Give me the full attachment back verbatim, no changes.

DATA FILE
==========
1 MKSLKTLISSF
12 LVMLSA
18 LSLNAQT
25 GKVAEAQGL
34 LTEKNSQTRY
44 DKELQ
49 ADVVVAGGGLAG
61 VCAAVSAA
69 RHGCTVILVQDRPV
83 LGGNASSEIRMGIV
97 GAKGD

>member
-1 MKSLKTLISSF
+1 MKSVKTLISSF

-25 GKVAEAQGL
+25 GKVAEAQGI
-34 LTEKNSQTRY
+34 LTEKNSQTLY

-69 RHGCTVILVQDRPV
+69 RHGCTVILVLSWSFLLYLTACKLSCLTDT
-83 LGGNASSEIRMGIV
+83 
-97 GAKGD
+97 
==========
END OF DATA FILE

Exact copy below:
1 MKSLKTLISSF
12 LVMLSA
18 LSLNAQT
25 GKVAEAQGL
34 LTEKNSQTRY
44 DKELQ
49 ADVVVAGGGLAG
61 VCAAVSAA
69 RHGCTVILVQDRPV
83 LGGNASSEIRMGIV
97 GAKGD

>member
-1 MKSLKTLISSF
+1 MKSVKTLISSF

-25 GKVAEAQGL
+25 GKVAEAQGI
-34 LTEKNSQTRY
+34 LTEKNSQTLY

-69 RHGCTVILVQDRPV
+69 RHGCTVILVLSWSFLLYLTACKLSCLTDT
-83 LGGNASSEIRMGIV
+83 
-97 GAKGD
+97 